Monday is the last trading day of September and the third quarter
Stocks finished higher in the final trading session of the month and quarter, after Trump administration officials played down or disputed reports Washington was weighing plans to impede U.S. investments in Chinese companies, soothing a fear that had put equities under pressure at the end of last week.
Market participants, however, also kept an eye on developments surrounding a House impeachment inquiry against President Donald Trump.
What are major indexes doing?
The Dow Jones Industrial Average DJIA, +0.36% rose 96.58 points, or 0.4%, to end at 26,916.83, while the S&P 500 index SPX, +0.50% advanced 14.95 points, or 0.5%, to finish at 2,976.74. The Nasdaq Composite Index COMP, +0.75% closed at 7,999.34, a gain of 6.91 points, or 0.1%.
For the month of September, the Dow gained 2%, the S&P advanced 1.7% and the Nasdaq added 0.5%. For the quarter, the Dow and the S&P 500 both rose 1.2%, but the Nasdaq fell 0.1%.
What’s driving the market?
Bloomberg News, citing Treasury spokeswoman Monica Crowley, reported that the Trump administration wasn’t contemplating blocking Chinese companies from “listing shares on U.S. stock exchanges at this time.”
The Treasury officials comments come after Bloomberg reported on Friday that the White House has been discussing ways to curb U.S. portfolio inflows into China, a crackdown that could hit billions worth of investments and escalate the Sino-American trade war.
White House trade adviser Peter Navarro on Monday told CNBC that the article was highly inaccurate but declined to dispute specific details.
“On Saturday, the Treasury Department stated it’s not considering blocking Chinese companies from listing on U.S. exchanges ‘at this time,’ refuting the Bloomberg story from Friday, which caused the declines in stocks,” wrote Tom Essaye, president of the Sevens Report, in a note to clients. “So, given Treasury’s denial, we’re seeing those declines partially reversed.”
The reports come as Chinese negotiators are set to meet Oct. 10-11 in Washington, with Chinese Vice Premier Liu He to lead the delegation from Beijing.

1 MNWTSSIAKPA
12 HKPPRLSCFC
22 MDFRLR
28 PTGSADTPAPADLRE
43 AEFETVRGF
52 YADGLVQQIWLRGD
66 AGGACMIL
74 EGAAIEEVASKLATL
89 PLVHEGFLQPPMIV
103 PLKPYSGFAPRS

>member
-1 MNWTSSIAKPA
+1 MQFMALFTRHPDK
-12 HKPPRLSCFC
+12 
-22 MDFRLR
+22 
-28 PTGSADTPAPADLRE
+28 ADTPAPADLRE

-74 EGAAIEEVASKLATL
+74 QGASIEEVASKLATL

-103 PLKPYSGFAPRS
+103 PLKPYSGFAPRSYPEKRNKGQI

Tensions between the U.S. and China on trade have been rattling global markets for the past year, because the conflict between the world’s largest economies has the potential to hurt economies around the world.
Investors are also watching the fallout from a whistleblower report released on Thursday, which alleged that Trump attempted to coerce Ukraine to produce damaging information on Democratic rival Joe Biden and his son, and that White House officials acted to conceal evidence of his actions. The controversy around the report prompted House Democrats to launch a formal impeachment inquiry.
The whistleblower is expected to testify in front of the House “very soon,” though in a way that will protect the person’s identity, according to Rep. Adam Schiff of California, the chairman of the House Intelligence Committee.
On Sunday, Trump called for Schiff “to be questioned at the highest level for fraud and treason,” arguing that Schiff misrepresented the contents of the whistleblower complaint during a hearing last week.
On the data front, The Chicago PMI, an index based on a survey of businesses in the Chicago region, fell to 47.1 in September, down from 50.4, below the consensus range of between 47.2 and 52, according to Econoday. An index measuring the health of the Texas manufacturing sector came in at 13.9, down from 17.9 in August.
In company news, WeWork parent, We Co. said Monday that it would withdraw its planned initial public offering for now.
Which stocks are in focus?
Blackstone Group Inc. BX, -2.75% affiliate Blackstone Real Estate Partners IX said Monday it would buy Colony Industrial, the real-estate assets and industrial operating platform of Colony Capital, for $5.9 billion, including debt.
Shares of Apple Inc. rose after J.P. Morgan analyst Samik Chatterjee raised his price target on the stock to $265 from $242, citing strong iPhone sales.
U.S.-listed shares of Chinese tech firms Alibaba Group Holding Ltd. BABA, +0.75% and Baidu Inc. BIDU, +1.53% were on the rise, following the Treasury Department’s denial that it was considering banning Chinese firms from U.S. exchanges.
Tesla Inc. TSLA, -0.52% shares came under pressure after a judge ruled late Friday that the electric-car manufacturer engaged in unfair labor practices in discouraging its employees from forming a union.
Shares of Xcel Energy Inc. XEL, -0.72% fell after the firm announced that regulators denied a subsidiary’s request to purchase Mankato Energy Center.
How are other markets trading?
The yield on the 10-year U.S. Treasury note TMUBMUSD10Y, +1.77% was virtually unchanged at 1.67%.
In commodities markets, West Texas Intermediate crude oil for November delivery CLX19, +0.87% fell $1.84 to $54.07 a barrel on the New York Mercantile Exchange.
Gold for December delivery GCZ19, -0.16% fell $33.40 to about $1,465.70 an ounce, falling well below a psychologically significant level at $1,500 an ounce.
In Asia, the China CSI 300 000300, -0.99% lost 1%, Japan’s Nikkei 225 NIK, +0.76% retreated 0.6% but Hong Kong’s Hang Seng Index HSI, +0.53% gained 0.5%. European stocks ended modestly higher, as measured by the Stoxx Europe 600 SXXP, +0.35%.